As the coronavirus, or COVID-19 outbreak continues to spread across the nation, companies small and large are beginning to express concern over the potential effects the virus will have on business operations. Many communities have begun closing schools and public centers, postponing social events, and encouraging citizens to stay home. This inevitably is causing disruptions in the workforce as businesses decide what precautions to take and how to prepare for emergency responses in the event their own employees are diagnosed.
John Harrity, Managing Partner of IP boutique Harrity & Harrity, LLP, sat down for an interview for Law Practice Today, the webzine of the American Bar Association’s Law Practice Management Division, regarding how his firm is responding to the outbreak.
Q: What kind of relevant preparedness plans did the firm already have in place prior to the outbreak of the coronavirus?
A: We have previously thought about disaster recovery preparedness and what that would entail. In recent years, we have implemented an optional remote policy for all attorneys and allow in-office employees to work from home once a week. This allows us to ensure that everyone in the firm is equipped and fully able and accustomed to remote work. If the building closes, if there is an emergency incident, if there is a health concern, we are fully prepared to have both attorneys and staff telework.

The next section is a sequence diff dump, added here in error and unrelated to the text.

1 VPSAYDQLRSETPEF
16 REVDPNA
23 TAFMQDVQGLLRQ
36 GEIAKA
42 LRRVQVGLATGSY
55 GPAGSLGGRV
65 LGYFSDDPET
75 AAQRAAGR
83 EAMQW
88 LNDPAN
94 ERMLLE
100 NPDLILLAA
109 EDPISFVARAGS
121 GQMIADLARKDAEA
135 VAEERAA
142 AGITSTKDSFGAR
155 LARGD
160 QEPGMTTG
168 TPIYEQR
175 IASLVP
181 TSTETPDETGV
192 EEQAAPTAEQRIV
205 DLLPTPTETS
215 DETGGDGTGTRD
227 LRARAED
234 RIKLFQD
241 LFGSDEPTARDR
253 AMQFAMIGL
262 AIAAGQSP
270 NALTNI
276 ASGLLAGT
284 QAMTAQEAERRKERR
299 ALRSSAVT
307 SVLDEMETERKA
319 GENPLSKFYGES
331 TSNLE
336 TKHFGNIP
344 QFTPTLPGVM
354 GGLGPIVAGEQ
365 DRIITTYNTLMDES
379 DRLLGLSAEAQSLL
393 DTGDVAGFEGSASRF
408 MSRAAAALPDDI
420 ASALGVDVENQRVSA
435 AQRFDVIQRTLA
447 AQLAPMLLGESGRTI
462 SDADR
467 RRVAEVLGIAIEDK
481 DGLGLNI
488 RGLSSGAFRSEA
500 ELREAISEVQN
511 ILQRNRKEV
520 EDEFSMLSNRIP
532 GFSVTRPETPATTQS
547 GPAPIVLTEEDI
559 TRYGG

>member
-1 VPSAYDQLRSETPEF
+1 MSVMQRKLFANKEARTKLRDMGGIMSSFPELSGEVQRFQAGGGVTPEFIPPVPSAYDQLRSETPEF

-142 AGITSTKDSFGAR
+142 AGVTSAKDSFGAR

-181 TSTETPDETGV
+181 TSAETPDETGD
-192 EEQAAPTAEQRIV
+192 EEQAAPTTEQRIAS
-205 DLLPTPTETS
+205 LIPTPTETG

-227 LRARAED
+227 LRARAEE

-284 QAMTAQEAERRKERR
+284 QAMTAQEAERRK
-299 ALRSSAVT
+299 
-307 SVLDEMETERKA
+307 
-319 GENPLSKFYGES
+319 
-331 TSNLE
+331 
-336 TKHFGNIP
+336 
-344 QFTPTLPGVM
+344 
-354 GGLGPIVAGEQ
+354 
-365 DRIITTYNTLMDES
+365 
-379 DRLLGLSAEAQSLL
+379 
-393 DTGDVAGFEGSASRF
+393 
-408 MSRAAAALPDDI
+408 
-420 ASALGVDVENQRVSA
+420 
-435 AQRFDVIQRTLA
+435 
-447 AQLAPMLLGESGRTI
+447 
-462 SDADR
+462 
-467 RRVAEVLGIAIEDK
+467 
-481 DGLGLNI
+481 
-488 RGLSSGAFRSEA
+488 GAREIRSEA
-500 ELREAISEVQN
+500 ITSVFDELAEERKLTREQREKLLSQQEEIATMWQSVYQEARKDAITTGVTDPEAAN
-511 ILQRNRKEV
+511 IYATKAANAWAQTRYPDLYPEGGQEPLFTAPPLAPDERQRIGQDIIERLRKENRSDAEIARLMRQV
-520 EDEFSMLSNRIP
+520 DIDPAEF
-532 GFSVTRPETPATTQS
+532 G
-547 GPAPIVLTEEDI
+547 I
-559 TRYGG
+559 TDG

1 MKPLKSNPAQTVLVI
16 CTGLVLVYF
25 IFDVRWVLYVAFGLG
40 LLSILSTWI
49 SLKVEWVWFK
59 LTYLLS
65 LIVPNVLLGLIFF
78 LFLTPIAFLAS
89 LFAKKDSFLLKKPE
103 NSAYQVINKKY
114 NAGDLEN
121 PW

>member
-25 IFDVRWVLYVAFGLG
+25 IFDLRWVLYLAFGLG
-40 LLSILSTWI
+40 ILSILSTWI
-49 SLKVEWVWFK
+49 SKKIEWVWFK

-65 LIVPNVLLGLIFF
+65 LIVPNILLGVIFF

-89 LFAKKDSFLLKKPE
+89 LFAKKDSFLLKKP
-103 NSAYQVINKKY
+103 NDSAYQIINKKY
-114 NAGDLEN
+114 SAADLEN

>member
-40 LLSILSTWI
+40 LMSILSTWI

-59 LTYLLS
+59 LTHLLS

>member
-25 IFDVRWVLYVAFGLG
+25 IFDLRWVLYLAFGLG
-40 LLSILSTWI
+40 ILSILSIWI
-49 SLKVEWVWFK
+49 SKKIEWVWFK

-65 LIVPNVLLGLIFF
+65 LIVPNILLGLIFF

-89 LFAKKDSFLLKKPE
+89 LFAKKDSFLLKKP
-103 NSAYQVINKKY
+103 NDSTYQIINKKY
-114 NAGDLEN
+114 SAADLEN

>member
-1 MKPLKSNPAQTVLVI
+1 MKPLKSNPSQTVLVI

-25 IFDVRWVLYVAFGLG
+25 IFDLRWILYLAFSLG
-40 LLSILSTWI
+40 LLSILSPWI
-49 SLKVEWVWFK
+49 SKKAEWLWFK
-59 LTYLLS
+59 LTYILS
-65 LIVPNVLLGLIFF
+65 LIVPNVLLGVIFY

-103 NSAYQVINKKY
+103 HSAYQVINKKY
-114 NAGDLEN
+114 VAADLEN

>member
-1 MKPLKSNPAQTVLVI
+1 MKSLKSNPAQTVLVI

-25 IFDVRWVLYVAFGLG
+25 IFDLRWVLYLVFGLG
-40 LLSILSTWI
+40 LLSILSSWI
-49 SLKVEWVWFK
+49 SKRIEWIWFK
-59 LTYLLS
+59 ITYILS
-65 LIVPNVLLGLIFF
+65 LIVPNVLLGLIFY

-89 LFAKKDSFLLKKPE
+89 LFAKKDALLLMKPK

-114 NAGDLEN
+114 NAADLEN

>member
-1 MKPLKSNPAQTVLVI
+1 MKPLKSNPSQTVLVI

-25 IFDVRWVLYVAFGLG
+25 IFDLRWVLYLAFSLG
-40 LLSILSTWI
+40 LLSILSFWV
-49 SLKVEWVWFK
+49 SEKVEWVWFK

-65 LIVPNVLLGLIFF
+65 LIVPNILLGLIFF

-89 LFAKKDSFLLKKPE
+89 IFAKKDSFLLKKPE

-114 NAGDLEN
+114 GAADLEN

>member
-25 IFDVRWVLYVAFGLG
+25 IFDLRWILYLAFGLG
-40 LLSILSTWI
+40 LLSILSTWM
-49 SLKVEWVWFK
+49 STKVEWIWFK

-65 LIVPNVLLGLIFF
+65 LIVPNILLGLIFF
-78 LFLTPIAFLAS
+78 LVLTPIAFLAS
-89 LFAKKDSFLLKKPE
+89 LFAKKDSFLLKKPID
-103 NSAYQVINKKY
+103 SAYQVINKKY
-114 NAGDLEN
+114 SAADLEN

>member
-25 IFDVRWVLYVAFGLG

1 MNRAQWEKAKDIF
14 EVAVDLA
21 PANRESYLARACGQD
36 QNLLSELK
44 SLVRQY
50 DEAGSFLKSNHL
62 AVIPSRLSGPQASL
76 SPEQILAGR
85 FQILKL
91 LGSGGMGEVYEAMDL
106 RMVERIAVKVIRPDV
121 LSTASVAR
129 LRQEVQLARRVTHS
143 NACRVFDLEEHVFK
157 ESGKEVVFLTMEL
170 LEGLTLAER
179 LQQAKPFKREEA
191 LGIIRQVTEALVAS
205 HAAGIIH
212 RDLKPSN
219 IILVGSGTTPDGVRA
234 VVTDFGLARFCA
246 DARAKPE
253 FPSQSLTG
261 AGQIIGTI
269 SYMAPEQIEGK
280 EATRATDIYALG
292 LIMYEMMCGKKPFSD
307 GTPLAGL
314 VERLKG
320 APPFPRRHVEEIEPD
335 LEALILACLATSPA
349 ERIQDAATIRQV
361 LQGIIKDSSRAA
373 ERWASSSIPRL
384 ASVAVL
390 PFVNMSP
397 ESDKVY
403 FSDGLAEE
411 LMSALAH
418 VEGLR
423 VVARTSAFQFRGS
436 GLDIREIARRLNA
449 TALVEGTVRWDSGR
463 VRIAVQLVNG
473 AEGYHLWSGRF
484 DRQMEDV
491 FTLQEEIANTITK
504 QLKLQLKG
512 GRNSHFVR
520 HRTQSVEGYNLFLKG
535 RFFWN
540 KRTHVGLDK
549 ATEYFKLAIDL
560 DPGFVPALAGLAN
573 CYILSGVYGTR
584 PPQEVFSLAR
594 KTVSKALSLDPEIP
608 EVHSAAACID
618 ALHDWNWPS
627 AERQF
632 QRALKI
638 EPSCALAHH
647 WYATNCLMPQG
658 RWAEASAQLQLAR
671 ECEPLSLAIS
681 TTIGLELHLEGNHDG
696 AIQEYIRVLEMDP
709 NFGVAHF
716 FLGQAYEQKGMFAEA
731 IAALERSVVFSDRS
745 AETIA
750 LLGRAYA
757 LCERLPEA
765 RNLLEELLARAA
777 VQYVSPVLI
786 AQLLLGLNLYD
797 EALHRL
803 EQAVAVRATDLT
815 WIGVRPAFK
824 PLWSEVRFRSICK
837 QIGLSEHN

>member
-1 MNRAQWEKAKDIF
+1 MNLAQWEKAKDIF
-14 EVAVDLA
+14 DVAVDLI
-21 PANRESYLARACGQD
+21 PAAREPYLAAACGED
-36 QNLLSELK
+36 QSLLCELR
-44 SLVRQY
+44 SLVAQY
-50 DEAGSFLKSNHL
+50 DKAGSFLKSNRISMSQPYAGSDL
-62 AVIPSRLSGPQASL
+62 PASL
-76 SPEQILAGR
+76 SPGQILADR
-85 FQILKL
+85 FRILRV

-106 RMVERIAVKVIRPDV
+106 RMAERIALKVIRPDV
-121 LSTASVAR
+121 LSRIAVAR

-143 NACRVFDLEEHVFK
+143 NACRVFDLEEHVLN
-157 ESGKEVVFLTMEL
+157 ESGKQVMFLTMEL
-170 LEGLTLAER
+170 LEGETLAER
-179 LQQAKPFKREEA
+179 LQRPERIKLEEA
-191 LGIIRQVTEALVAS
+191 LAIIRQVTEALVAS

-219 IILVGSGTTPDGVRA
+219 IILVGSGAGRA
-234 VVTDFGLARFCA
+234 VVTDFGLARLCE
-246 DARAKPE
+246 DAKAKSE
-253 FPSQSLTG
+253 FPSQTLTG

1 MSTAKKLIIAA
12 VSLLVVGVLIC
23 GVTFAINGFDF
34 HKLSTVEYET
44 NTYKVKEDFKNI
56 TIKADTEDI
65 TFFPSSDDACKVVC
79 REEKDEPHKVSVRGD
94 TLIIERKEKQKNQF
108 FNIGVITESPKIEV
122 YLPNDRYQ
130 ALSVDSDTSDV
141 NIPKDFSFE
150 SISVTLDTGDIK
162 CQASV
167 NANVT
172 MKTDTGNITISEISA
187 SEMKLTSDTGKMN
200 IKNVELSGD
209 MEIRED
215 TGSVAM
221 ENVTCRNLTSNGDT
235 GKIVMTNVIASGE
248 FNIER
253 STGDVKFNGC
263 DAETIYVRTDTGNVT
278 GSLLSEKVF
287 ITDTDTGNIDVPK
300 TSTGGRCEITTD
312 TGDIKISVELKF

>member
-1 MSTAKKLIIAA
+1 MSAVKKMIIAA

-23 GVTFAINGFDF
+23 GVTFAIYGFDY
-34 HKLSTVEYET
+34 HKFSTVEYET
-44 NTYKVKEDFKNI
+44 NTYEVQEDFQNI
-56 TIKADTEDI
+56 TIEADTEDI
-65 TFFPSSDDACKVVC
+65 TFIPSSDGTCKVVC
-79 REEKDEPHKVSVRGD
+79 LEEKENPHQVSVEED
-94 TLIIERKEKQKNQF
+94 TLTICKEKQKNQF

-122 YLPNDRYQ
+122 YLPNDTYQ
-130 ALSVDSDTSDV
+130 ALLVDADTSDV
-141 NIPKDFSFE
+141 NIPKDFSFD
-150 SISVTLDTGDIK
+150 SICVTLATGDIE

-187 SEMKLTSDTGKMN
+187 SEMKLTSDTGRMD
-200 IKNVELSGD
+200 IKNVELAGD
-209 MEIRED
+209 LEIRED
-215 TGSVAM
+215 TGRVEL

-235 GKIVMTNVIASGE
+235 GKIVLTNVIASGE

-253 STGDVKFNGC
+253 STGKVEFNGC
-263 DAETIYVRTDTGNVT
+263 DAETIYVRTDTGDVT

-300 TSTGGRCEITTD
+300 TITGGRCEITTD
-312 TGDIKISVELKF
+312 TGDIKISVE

Q: Has the firm implemented any policies yet regarding traveling or working from home?
A: In addition to the optional remote policy we already have in place, we have implemented further policies and recommendations in response to the outbreak. The first occurred within a few days of the virus reaching the US. We were monitoring the situation and released a memo to the firm that recommended not travelling via plane or attending a conference, if avoidable. If someone were to do either, they were instructed to not come into the office for the subsequent fourteen days to ensure no signs of symptoms- which typically arise within a two-week frame of contact with the virus. If someone were to show signs of symptoms, whether they traveled or not, they were also instructed to stay home. As the virus continued to spread, we distributed a second memo, in which we highly recommended that everyone work from home. The next step, if the virus continues to worsen in our area, would be a mandatory work from home policy.
Q: What steps have you taken (technological or otherwise) to make it easier for attorneys and other employees to work remotely, assuming that may eventually be necessary?